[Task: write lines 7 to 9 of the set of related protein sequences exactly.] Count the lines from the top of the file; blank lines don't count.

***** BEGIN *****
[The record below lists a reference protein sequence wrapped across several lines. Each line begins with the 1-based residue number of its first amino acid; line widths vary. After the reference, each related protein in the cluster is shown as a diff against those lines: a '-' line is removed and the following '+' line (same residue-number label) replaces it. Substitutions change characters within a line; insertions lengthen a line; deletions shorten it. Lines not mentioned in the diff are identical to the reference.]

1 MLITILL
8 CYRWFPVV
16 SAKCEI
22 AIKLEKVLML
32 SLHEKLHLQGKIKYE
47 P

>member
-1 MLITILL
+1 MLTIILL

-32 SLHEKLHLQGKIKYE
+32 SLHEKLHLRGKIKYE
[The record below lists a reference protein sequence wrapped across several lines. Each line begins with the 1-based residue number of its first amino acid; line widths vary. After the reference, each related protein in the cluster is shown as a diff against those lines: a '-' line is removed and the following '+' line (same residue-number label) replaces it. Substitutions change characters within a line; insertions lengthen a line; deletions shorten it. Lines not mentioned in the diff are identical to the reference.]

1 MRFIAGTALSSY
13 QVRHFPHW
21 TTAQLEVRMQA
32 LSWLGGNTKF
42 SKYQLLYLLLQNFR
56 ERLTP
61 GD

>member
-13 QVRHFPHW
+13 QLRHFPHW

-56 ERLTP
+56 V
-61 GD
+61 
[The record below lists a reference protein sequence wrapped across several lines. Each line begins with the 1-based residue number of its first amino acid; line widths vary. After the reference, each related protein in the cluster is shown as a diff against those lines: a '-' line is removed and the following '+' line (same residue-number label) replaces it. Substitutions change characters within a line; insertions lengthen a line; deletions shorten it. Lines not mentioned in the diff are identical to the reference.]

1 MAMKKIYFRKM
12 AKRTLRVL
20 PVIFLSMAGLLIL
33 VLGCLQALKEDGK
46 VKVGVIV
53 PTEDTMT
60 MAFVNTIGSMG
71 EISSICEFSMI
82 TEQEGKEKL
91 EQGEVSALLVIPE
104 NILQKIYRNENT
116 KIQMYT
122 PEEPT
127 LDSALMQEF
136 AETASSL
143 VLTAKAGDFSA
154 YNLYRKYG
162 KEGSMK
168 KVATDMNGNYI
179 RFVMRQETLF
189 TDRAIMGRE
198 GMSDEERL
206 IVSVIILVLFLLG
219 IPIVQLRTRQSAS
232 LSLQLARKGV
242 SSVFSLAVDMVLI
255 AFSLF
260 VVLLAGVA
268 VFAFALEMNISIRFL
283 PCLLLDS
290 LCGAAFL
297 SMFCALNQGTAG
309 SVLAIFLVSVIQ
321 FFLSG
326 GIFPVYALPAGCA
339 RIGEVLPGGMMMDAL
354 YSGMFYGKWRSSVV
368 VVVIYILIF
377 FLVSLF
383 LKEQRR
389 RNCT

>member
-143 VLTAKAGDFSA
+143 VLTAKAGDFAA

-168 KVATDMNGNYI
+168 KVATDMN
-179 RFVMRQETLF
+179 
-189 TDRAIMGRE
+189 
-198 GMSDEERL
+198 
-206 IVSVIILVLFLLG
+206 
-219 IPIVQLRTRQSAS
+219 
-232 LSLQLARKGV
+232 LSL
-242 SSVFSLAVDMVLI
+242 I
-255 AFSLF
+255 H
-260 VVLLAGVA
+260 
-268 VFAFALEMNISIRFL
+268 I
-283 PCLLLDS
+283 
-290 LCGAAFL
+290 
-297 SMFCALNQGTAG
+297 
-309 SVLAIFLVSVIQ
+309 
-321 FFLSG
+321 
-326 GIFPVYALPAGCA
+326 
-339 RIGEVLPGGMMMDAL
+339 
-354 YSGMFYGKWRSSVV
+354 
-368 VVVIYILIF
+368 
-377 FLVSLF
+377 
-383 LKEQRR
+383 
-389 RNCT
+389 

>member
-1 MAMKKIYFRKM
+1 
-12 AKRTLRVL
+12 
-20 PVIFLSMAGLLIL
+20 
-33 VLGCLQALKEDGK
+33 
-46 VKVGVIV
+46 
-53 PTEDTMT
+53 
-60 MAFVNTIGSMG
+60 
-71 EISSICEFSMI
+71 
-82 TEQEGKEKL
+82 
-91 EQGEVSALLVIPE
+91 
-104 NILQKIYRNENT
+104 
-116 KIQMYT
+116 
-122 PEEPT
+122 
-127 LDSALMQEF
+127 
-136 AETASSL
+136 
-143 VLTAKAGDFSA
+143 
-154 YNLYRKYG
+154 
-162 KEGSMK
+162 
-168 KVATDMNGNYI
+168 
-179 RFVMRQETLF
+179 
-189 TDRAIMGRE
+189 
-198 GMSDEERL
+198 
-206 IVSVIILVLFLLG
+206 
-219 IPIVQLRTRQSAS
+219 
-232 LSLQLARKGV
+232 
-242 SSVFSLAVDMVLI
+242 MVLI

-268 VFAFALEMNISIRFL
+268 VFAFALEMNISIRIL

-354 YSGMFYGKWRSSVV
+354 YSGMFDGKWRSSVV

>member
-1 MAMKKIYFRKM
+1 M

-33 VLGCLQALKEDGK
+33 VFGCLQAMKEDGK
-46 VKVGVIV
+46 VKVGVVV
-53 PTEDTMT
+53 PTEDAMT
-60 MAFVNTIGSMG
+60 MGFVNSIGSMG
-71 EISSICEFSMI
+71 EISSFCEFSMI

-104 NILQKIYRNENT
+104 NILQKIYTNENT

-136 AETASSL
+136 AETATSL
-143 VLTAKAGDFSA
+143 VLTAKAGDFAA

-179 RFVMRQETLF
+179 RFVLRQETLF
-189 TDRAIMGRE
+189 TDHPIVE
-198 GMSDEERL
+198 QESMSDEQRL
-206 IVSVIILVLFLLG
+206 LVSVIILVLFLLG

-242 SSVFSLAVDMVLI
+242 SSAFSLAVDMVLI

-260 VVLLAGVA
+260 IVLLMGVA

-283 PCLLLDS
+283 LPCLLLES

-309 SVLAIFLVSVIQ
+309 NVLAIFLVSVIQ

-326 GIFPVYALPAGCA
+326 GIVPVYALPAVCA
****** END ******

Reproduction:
47 P

>member
-1 MLITILL